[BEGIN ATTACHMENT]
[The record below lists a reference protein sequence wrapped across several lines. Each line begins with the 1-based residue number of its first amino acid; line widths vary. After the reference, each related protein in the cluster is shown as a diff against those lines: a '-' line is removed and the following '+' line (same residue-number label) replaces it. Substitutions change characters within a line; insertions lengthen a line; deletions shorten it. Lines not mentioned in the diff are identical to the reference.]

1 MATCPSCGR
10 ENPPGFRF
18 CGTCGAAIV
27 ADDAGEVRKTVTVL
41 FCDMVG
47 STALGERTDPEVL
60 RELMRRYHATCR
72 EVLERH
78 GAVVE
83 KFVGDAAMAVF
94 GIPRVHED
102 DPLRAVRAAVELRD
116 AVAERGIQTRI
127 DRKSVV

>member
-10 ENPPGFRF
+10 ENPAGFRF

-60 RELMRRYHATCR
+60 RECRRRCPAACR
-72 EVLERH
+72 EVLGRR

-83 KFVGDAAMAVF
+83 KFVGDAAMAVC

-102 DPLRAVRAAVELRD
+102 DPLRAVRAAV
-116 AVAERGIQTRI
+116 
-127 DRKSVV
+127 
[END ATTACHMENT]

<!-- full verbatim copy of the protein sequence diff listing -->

[The record below lists a reference protein sequence wrapped across several lines. Each line begins with the 1-based residue number of its first amino acid; line widths vary. After the reference, each related protein in the cluster is shown as a diff against those lines: a '-' line is removed and the following '+' line (same residue-number label) replaces it. Substitutions change characters within a line; insertions lengthen a line; deletions shorten it. Lines not mentioned in the diff are identical to the reference.]

1 MATCPSCGR
10 ENPPGFRF
18 CGTCGAAIV
27 ADDAGEVRKTVTVL
41 FCDMVG
47 STALGERTDPEVL
60 RELMRRYHATCR
72 EVLERH
78 GAVVE
83 KFVGDAAMAVF
94 GIPRVHED
102 DPLRAVRAAVELRD
116 AVAERGIQTRI
127 DRKSVV

>member
-10 ENPPGFRF
+10 ENPAGFRF

-60 RELMRRYHATCR
+60 RECRRRCPAACR
-72 EVLERH
+72 EVLGRR

-83 KFVGDAAMAVF
+83 KFVGDAAMAVC

-102 DPLRAVRAAVELRD
+102 DPLRAVRAAV
-116 AVAERGIQTRI
+116 
-127 DRKSVV
+127 